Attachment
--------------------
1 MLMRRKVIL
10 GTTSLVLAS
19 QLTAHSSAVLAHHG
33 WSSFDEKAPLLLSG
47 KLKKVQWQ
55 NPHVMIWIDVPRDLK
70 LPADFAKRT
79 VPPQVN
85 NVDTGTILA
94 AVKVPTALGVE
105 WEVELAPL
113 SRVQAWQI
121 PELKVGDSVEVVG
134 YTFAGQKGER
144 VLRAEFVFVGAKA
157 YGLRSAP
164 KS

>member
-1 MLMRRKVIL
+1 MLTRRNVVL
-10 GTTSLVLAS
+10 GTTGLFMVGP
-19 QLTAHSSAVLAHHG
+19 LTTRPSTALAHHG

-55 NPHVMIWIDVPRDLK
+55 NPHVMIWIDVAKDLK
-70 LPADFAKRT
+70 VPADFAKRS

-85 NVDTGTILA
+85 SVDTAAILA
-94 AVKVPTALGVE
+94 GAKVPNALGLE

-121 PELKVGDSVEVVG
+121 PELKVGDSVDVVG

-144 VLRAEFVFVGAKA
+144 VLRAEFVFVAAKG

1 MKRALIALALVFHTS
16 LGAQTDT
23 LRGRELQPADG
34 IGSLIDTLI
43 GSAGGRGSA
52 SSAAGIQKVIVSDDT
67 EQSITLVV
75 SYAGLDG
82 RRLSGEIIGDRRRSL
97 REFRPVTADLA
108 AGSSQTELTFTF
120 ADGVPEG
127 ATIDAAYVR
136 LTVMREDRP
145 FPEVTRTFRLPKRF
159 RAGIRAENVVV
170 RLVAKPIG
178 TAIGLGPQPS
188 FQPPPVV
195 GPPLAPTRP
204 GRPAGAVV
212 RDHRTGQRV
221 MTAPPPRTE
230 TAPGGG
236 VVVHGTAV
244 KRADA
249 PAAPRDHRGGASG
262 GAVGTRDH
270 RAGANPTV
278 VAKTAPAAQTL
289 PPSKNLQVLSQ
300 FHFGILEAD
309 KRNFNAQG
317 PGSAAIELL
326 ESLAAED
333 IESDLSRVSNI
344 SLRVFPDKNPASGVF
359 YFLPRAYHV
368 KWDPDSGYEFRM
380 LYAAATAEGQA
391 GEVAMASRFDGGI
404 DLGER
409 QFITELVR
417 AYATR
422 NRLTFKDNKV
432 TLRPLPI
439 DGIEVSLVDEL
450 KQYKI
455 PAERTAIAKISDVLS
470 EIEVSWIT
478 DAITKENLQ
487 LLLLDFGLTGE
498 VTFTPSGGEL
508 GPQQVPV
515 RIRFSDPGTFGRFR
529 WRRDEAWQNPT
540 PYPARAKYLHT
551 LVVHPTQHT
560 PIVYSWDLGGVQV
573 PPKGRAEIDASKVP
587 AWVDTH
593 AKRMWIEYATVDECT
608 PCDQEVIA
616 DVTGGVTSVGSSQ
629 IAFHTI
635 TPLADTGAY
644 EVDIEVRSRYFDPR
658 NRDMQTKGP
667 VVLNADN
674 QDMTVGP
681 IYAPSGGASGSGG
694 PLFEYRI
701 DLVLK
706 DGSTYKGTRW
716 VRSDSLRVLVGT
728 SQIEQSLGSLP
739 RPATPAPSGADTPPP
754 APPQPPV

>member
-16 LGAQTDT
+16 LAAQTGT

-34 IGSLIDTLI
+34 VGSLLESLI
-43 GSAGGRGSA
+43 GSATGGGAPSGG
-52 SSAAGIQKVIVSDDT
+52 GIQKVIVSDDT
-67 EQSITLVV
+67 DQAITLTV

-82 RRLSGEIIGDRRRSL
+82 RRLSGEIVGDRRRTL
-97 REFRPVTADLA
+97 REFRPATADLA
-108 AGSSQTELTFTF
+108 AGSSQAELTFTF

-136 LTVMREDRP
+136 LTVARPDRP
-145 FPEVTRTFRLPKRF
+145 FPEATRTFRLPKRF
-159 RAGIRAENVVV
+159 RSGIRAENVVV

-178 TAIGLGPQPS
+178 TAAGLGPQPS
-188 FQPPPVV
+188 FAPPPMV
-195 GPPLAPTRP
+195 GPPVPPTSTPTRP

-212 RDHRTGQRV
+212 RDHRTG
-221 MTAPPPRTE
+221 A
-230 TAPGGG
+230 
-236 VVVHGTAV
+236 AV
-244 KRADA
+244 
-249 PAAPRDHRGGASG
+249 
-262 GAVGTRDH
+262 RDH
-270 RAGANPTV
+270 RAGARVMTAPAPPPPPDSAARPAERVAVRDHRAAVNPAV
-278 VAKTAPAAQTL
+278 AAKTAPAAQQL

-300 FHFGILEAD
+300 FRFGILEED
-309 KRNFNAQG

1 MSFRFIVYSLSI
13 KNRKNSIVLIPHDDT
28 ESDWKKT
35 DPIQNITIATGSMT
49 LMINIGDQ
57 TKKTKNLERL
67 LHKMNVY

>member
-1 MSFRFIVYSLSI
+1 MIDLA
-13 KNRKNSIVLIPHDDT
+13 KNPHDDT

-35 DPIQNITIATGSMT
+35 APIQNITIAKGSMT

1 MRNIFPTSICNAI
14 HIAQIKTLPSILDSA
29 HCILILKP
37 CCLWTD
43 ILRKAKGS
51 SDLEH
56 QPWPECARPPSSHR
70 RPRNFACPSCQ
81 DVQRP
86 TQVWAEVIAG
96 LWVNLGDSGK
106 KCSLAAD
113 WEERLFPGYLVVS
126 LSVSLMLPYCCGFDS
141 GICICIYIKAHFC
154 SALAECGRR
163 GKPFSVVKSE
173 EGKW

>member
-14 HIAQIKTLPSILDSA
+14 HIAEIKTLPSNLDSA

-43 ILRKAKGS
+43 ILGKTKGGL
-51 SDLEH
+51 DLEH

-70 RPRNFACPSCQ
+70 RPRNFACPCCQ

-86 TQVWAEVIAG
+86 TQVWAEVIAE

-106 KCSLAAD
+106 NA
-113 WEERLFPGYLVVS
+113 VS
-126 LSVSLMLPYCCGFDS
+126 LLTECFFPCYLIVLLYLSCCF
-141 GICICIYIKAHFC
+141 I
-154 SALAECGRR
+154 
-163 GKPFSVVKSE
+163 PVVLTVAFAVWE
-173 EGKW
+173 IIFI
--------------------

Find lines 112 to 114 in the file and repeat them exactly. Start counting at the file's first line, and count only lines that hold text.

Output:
728 SQIEQSLGSLP
739 RPATPAPSGADTPPP
754 APPQPPV